After Cochran finished the e-mail, he accidentally hit “Reply All”, sending it to everyone in his office. A few minutes later, he got a puzzling email from another co-worker about this “strange email” Cochran had just sent out. “All I know is just the blood completely rushed out of my head. I felt lightheaded.”

Six hundred Richards Group employees worked in the building and Cochran estimates that the e-mail reached most of them within minutes. He became the laughing stock of the agency and even worse, he had to face all the creatives mentioned in that e-mail on a daily basis – those he admired, those he deemed unworthy, and those who he felt weren’t even worth mentioning.

He contemplated whether or not he would survive at the agency but kept his focus on the work at hand. At the next pitch meeting, Cochran knew that only one thing would be on people’s mind as he spoke, and that he “might as well walk through the fire and address it.” As a sort of self-effacing joke, he floated an idea of a spot called “Reply All.”

The more he and his partner thought about it, though, they realized that the idea had real potential and decided to develop an actual spot concept based on Cochran’s faux pas. To his amazement, the concept he and Murray came up with won over his colleagues, and finally Bridgestone. The ad aired just this past Sunday and the full version can be viewed here:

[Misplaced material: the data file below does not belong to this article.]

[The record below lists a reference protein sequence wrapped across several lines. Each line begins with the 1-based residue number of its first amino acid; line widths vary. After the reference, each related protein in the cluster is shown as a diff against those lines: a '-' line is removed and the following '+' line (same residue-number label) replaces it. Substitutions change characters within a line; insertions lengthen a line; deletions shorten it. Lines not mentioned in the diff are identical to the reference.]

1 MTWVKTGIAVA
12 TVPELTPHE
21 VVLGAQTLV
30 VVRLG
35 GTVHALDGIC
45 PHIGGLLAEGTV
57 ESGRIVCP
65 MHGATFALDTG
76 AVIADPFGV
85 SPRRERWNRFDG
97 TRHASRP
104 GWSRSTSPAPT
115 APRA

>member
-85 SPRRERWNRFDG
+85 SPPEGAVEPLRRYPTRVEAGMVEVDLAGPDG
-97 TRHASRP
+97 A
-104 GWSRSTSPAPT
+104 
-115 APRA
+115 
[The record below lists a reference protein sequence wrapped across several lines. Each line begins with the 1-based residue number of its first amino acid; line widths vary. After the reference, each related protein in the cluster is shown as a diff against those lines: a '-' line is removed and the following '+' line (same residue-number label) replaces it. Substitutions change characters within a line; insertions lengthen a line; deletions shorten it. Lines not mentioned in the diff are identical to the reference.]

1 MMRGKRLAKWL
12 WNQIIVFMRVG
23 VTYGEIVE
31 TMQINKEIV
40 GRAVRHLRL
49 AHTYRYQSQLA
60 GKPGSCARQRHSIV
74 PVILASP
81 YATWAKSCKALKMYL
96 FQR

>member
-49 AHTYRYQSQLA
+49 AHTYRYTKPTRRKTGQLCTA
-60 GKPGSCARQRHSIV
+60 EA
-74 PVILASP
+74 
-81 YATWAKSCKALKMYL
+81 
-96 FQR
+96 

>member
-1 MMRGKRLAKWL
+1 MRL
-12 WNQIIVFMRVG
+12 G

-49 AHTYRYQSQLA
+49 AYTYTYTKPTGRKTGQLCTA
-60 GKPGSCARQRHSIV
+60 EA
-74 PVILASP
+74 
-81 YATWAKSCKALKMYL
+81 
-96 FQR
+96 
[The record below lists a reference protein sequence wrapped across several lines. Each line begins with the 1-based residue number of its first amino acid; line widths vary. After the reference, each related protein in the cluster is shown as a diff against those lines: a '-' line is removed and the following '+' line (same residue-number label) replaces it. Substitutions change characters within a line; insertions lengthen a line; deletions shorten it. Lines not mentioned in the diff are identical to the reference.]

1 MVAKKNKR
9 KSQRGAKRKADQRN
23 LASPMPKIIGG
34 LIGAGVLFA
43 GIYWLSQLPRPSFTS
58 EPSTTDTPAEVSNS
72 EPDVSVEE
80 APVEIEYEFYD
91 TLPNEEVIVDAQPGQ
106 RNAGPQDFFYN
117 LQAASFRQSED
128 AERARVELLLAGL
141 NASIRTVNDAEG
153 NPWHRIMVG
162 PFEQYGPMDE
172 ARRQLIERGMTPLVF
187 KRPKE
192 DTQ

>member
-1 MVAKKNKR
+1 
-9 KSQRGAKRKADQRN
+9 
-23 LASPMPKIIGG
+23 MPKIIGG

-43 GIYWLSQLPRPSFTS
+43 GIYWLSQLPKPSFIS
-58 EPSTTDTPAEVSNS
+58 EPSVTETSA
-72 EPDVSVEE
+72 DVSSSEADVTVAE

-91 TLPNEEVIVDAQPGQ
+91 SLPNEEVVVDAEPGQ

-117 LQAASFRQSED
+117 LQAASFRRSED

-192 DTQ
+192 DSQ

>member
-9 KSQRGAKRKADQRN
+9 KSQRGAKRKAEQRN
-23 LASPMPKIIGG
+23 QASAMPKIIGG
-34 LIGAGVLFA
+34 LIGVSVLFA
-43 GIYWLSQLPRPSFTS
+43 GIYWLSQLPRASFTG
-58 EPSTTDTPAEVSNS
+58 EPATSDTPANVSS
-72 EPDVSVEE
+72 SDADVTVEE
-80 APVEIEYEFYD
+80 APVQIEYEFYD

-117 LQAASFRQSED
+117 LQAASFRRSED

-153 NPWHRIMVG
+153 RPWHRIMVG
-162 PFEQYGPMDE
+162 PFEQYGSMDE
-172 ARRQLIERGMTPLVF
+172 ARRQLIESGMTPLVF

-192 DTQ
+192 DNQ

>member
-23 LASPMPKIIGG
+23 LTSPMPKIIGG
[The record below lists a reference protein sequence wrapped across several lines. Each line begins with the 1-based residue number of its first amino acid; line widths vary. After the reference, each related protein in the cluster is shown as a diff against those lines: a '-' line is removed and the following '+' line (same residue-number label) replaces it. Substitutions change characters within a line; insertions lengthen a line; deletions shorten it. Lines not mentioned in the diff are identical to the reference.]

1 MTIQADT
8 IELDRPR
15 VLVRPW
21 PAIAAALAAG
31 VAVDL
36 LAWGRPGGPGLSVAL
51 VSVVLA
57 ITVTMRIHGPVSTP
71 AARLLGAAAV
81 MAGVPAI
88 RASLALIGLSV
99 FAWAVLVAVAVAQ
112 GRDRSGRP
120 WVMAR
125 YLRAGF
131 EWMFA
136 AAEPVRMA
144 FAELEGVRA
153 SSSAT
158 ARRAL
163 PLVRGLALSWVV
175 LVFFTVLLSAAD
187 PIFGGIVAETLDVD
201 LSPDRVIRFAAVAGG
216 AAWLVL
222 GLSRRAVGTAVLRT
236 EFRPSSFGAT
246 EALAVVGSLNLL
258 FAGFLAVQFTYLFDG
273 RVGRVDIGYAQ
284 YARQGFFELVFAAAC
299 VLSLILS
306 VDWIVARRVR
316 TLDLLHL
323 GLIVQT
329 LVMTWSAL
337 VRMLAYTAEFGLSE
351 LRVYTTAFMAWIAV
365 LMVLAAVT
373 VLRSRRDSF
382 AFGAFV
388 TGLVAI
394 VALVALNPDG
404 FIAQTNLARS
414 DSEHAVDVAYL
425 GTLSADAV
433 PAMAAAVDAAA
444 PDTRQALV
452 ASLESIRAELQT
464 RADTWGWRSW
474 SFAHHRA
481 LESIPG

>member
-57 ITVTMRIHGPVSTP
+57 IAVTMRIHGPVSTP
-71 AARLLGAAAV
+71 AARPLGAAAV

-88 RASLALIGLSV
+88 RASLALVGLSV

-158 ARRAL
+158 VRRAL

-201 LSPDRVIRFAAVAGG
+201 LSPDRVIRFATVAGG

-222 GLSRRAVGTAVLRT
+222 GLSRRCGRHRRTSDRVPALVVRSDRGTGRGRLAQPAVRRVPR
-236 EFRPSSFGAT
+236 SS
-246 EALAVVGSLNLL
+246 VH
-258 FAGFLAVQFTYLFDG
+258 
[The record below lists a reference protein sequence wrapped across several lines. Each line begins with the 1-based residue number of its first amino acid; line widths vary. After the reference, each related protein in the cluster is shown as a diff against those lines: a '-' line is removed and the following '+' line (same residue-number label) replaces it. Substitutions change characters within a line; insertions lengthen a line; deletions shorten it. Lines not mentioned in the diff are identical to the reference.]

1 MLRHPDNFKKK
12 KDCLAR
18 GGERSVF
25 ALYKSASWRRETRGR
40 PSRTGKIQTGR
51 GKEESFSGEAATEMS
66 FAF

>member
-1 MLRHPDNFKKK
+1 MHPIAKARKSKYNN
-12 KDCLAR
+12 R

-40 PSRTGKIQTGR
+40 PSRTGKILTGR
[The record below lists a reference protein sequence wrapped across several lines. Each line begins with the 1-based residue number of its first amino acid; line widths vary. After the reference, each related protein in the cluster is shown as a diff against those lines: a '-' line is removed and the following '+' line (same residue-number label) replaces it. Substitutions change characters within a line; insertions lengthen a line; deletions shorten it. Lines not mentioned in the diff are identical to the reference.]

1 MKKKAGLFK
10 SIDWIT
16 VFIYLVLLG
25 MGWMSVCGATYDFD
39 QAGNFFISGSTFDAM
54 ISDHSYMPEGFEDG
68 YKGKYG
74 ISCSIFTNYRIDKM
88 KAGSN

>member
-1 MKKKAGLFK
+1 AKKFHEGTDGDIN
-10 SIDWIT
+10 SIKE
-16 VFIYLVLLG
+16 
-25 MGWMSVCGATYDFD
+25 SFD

Source: David ZaxHow a Real “Reply-All” Faux Pas Yielded Comedy Gold”, www.fastcompany.com

Not Just For Trade Shows!

Believe it or not, trade show displays and components are commonly used in both television and movies. FB Displays & Designs’ major partner, Nomadic Display, is constantly proving how their custom products can transcend the trade show floor. Here’s some of their work that you may have seen on the screen!